It is easy to get angry when looking at the images in the wake of the Boston Marathon bombings. It’s simple to focus on the rage you feel toward the person or persons who would attack innocent runners and bystanders on a citywide day of celebration. If we stop there though, we are doing a disservice to all those who put themselves at risk to help people who they likely had never met, let alone seen, before today.
Without doubt, people are right to be angry and upset when they first see the bloody images and explosion videos. I know I was.
People run in marathons for charity, to raise money—sometimes thousands of dollars—for loved ones or for research on debilitating diseases. What kind of sick mind would want to attack those who are putting themselves through the most difficult athletic event for the sake of others?
The 26th mile of the Marathon was dedicated to the Newtown, Conn. shootings from late last year. Several of the families of the victims of that attack were in attendance in Boston, some reportedly in the direct vicinity of the explosions. Now these two events may be forever linked due to a much more sinister result.
The Boston Marathon is officially known as a New England holiday—Patriots’ Day—one of the biggest days for celebration in the city. It is terrifying to think that someone would deliberately attack these people—women, children, families—in the middle of what is supposed to be such a happy time.
But in times like these, times where the worst in humanity comes to light, sometimes the best comes out too. Perhaps it is better to focus on people like that, even when it is so easy to simply reflect on the evil that has been done here.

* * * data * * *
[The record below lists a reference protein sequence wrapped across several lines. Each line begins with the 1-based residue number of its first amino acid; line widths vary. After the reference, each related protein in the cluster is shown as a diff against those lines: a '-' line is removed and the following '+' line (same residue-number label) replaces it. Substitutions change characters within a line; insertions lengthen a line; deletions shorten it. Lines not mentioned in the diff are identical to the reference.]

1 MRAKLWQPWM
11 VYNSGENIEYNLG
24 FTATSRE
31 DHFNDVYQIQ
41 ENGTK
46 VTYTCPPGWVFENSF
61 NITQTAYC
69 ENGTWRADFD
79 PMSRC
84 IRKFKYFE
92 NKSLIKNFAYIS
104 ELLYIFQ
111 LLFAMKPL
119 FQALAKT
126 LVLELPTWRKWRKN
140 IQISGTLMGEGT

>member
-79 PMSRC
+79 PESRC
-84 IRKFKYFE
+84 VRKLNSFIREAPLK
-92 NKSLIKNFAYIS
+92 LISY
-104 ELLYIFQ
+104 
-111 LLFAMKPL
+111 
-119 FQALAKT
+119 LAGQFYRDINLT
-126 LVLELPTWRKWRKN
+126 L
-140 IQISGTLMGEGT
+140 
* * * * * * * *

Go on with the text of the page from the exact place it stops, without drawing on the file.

When most spectators were running scared from the blasts, dozens ran toward them selflessly to tend to those who had been injured. These weren’t only the paramedics and policemen either, but just regular people who wanted to lend a hand.
There were reports of medical personnel who were running in the race who immediately began tending to the wounded around them, and of other runners who crossed the finish line and kept on running straight to the Red Cross to donate blood. The work of the paramedics and first responders not only saved the lives of the injured, but also prevented others from becoming victims.
Websites cropped up in the hours after the explosions allowing people to give or receive information about those affected or to offer up housing to people who were in town for the Marathon but no longer have anywhere to stay after hotels were evacuated or their reservations ended.
It is easy to focus on the destruction and whoever is responsible for it, but don’t forget to look at all the good that has been done by real life heroes after the bombs went off.
Yes there are a lot of sickos out there, but after seeing the response from all those on the scene and in the area, it’s clear there is a lot of good out there too—don't forget that.
Want to help out those hurt in Boston or in an area near you? Find out where you can donate blood at www.redcrossblood.org.